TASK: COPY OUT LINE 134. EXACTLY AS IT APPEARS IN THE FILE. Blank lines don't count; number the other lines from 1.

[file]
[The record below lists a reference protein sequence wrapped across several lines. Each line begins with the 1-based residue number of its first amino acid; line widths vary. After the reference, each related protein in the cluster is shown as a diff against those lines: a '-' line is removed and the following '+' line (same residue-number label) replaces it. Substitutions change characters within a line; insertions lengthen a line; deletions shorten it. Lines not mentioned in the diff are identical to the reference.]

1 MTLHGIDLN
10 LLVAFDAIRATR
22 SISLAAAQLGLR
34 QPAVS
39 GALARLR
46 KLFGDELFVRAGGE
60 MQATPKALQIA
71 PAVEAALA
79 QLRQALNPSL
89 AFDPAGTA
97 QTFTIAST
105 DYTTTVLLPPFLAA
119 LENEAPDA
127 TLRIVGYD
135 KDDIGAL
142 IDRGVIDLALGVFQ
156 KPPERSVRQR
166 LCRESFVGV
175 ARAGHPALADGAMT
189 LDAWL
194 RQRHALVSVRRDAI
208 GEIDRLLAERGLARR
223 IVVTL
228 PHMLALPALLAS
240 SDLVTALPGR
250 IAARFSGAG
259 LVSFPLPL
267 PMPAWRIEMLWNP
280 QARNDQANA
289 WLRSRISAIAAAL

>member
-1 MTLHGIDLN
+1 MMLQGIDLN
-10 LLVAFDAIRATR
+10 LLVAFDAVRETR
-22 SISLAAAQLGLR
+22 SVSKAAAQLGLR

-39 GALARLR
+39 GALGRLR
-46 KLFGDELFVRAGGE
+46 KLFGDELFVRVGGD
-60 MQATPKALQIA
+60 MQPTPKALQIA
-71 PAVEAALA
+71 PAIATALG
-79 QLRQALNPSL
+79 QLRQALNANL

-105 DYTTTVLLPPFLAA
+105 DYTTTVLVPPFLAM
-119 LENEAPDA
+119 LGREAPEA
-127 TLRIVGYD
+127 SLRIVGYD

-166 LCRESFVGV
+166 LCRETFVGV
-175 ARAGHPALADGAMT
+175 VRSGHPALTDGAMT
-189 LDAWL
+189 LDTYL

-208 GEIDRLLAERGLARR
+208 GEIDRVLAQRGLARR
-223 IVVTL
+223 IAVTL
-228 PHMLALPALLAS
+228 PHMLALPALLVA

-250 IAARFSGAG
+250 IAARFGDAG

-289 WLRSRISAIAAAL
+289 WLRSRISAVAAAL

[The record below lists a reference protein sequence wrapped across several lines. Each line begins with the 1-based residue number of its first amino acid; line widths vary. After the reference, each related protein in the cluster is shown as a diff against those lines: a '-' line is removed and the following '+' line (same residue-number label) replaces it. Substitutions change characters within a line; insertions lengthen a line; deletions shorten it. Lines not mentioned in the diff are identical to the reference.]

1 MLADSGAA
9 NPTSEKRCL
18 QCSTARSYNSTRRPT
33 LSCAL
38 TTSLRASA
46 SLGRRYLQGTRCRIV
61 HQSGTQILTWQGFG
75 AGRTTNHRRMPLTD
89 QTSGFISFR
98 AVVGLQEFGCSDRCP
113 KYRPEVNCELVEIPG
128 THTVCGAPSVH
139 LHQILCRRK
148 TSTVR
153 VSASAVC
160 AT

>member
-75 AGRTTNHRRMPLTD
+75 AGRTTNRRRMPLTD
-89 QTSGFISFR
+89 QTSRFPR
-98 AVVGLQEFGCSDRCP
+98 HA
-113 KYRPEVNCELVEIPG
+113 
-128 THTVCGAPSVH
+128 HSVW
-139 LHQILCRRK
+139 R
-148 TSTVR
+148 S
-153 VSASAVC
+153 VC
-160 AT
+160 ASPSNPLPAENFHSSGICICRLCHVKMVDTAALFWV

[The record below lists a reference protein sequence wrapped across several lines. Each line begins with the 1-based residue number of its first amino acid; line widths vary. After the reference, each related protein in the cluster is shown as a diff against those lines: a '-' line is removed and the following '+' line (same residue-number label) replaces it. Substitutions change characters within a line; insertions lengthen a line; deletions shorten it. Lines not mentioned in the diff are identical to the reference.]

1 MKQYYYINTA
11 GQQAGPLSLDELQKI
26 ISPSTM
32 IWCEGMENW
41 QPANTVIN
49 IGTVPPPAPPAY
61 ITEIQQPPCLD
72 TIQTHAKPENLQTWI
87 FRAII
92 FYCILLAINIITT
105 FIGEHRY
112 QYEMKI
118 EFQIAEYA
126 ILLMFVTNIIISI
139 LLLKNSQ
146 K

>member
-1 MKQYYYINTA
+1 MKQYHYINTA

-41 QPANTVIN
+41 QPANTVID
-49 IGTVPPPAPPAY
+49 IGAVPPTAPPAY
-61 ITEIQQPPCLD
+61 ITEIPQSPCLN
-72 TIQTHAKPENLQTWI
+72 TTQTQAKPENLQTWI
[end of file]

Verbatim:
+72 TTQTQAKPENLQTWI